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Just under a year and a half after the success of Operation Mekong, Dante Lam is back with Operation Red Sea, another bombastic extrapolation on real events. This time, the evacuation in 2015 of nearly six hundred Chinese citizens from Yemen’s southern port of Aden during the Yemeni Civil War is spun into a hybrid of Ridley Scott’s Black Hawk Down and Antoine Fuqua’s Tears of the Sun, also closely resembling Wu Jing’s immensely successful Wolf Warrior II with its unbridled patriotism, tank battles and extraction of endangered Chinese citizens in Africa (though it doesn’t count as a rip-off, as it was already done shooting when Wu Jing’s film came out). And so we follow the Jiaolong Assault Team, headed by Captain Yang (Zhang Yi) and operating with the naval support of Captain Gao Yun (Zhang Hanyu, perhaps as the twin brother of his Operation Mekong character Gao Gang?), as it ventures into war-torn Yemen to rescue Chinese citizens – including fearless journalist Xia Nan (Christina Hai) – and foil a terrorist plot to obtain nuclear materials.

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MANHUNT (2017) review

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In John Woo’s Manhunt, a remake of the classic 1976 Japanese thriller of the same title, Zhang Hanyu is Du Qiu, a successful lawyer who’s been working in Japan for a big and shady pharmaceutical company headed by Sakai (Jun Kunimura), who is passing the torch to his son Hiroshi (Hiroyuki Ikeuchi). But when Du wakes up with a dead woman (Tao Okamoto) in his bed, no recollection of what happened but all clues conveniently pointing to his being the murderer, he must go on the run. Hunted by hard-boiled cop Yamura (Masaharu Fukuyama) as well as by two female assassins, Rain (Ha Ji-won) and Dawn (Angeles Woo), who work for Sakai, Du can only rely on the help of Mayumi (Qi Wei), a mysterious woman linked to his past.

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THE FOUNDING OF AN ARMY (2017) review

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After Han Sanping and Huang Jianxin’s The Founding of an Army and The Founding of a Party, what we like to call “the PRCCU” (People’s Republic of China cinematic universe) gets a third installment with Andrew Lau’s The Founding of an Army, which is backed by no less than forty-six credited producers, and more importantly, by the Chinese state. And so in solemn commemoration of the founding of the People’s Liberation Army, ninety years ago, Chinese audiences have been treated to yet another round of episodic, star-studded, title card-ridden, speech-happy propaganda, again with Liu Ye as the charismatic, statuesque, handsome, saintly, selfless, farseeing, and most of all, deeply, deeply humanistic Mao Zedong (note that our use of irony here is about as heavy-handed as the film’s approach to history).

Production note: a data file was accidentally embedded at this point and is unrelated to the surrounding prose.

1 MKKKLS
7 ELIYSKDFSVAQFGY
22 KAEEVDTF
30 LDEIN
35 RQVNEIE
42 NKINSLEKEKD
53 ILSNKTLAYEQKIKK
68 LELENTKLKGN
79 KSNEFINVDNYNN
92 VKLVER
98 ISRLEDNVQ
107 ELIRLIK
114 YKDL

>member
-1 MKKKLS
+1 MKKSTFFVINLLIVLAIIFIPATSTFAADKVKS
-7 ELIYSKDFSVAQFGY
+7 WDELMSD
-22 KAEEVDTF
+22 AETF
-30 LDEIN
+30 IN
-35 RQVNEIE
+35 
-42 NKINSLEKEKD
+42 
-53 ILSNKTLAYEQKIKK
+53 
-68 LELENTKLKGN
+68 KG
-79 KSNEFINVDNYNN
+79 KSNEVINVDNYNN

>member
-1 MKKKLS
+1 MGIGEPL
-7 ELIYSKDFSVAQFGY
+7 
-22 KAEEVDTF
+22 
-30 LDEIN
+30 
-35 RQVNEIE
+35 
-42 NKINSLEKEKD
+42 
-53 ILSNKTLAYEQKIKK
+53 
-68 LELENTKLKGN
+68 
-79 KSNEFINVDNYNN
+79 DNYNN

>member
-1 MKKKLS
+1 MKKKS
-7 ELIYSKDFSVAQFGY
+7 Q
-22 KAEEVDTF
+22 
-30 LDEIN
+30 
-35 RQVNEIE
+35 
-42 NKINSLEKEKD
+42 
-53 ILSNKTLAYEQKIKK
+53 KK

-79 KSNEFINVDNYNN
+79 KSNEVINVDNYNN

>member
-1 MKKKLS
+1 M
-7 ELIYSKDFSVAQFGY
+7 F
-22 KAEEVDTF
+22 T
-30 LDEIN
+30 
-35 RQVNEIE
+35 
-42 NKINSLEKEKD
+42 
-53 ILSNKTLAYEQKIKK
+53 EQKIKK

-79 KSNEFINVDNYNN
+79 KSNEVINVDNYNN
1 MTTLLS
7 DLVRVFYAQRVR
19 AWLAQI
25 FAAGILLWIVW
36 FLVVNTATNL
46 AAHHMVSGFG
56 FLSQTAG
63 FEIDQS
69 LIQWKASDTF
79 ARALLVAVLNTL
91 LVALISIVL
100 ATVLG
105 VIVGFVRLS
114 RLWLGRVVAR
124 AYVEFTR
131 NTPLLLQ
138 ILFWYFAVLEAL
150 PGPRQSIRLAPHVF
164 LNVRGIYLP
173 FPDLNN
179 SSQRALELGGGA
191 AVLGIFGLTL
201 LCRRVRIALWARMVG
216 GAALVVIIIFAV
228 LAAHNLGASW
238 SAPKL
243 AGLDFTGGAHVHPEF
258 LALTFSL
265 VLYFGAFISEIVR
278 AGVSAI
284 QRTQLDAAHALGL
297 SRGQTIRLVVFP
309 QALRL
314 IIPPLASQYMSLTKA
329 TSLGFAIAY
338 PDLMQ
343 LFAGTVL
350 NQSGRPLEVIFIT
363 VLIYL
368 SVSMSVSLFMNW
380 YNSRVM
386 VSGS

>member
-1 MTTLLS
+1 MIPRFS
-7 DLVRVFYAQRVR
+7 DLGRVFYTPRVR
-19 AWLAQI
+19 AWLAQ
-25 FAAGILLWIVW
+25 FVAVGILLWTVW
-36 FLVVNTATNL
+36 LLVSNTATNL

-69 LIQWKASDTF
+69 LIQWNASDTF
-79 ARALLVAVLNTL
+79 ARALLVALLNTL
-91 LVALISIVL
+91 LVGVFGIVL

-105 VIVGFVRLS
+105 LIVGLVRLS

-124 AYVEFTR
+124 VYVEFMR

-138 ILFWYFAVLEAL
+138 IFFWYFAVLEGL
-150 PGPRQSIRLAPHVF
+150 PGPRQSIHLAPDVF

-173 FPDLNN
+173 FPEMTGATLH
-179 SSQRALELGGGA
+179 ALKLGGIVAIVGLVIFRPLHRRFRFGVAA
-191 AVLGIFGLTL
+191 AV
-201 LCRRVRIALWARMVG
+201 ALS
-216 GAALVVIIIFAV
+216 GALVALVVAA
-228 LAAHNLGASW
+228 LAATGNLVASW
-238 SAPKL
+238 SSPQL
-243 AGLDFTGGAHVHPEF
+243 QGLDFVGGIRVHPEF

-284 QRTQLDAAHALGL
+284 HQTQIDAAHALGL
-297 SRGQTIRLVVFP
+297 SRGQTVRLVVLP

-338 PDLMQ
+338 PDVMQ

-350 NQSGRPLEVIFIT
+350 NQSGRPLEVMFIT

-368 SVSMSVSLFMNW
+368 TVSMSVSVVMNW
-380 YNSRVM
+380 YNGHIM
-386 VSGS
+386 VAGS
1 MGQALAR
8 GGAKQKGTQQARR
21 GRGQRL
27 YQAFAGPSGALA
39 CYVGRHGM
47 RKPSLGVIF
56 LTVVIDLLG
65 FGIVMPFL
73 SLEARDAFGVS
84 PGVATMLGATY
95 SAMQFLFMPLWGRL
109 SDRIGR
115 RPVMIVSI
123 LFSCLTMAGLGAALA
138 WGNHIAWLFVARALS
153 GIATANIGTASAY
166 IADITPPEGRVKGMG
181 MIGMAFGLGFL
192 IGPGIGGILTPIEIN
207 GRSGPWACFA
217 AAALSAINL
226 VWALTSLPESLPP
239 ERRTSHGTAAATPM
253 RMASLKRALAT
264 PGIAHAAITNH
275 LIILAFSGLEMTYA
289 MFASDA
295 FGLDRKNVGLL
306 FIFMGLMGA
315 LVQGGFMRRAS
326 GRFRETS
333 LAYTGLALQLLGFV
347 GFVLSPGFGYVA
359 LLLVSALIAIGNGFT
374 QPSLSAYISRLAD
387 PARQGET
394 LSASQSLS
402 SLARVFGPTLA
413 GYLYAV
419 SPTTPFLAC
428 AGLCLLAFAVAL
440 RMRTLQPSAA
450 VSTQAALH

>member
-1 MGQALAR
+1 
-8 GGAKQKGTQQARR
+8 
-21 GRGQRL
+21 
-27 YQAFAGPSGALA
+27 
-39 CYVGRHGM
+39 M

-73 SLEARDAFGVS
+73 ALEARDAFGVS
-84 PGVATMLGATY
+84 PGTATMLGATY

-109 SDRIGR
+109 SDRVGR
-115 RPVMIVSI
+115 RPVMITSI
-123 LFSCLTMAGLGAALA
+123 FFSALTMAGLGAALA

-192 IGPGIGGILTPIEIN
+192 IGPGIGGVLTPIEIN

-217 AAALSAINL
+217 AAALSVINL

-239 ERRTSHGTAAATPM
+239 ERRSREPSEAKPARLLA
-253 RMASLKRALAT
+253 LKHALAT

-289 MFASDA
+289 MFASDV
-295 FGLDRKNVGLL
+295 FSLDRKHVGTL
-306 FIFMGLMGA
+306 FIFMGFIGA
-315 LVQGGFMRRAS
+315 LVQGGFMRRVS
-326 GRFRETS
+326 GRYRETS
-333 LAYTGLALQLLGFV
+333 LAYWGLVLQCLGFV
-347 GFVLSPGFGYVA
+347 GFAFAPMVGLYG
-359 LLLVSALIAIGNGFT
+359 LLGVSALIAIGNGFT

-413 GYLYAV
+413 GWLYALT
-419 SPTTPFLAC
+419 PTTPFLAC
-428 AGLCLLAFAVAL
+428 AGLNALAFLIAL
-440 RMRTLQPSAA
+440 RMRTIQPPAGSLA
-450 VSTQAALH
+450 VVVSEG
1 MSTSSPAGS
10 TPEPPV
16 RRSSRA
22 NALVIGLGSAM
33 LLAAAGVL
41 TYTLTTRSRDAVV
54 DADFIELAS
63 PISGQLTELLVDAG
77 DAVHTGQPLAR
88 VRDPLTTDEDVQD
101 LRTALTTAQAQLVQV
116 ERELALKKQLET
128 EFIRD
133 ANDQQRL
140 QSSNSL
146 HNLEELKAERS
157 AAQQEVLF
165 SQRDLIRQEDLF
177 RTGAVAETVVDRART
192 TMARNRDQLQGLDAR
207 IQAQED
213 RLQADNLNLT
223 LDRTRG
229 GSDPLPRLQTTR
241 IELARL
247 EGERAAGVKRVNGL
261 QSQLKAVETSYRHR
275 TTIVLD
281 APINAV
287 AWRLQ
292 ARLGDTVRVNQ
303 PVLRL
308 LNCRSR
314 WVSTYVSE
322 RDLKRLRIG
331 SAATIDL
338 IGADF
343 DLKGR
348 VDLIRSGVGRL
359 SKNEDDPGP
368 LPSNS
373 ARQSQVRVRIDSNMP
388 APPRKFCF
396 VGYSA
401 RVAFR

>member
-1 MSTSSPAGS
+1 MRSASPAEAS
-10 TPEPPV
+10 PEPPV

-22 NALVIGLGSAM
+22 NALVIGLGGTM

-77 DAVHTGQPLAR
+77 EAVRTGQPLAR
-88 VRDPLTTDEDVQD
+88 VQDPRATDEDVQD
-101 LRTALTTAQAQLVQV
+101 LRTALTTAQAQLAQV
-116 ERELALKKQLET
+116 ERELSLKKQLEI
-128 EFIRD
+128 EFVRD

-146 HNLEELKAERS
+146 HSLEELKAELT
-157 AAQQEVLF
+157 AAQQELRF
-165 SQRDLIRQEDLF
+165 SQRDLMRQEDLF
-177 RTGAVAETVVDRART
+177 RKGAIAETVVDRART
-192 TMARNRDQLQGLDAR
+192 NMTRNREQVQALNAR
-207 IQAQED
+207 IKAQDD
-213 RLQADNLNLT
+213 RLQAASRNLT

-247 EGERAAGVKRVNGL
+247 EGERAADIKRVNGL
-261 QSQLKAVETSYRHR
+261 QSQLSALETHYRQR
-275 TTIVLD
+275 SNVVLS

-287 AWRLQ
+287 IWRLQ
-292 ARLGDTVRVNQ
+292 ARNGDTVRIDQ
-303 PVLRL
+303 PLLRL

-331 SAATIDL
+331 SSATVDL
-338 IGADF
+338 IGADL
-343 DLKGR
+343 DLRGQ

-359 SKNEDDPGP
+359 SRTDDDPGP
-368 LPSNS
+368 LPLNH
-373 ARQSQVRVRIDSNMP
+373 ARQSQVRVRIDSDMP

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OPERATION MEKONG (2016) review

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In 2011, two Chinese commercial boats were attacked by Burmese pirates on the Mekong river, while passing through the Golden Triangle, one of the world’s biggest hotbeds of drug production, situated at the intersection of Thailand, Laos and Myanmar. Thirteen Chinese sailors were summarily executed at gunpoint then dumped in the river, while 900,000 methamphetamine pills were found on the scene of the killings. The following investigation and hunt for the man responsible for the massacre, a ruthless drug lord called Naw Khar, is the main narrative thrust of Dante Lam’s Operation Mekong, which follows a team of elite narcotics officers led by Captain Gao (Zhang Hanyu), joined by Fang (Eddie Peng), an intelligence officer who’s been operating in the Golden Triangle for a few years. They soon discover that the drugs were planted by Naw Khar on the Chinese ships, and endeavor to bring him to justice, at the price of many lives.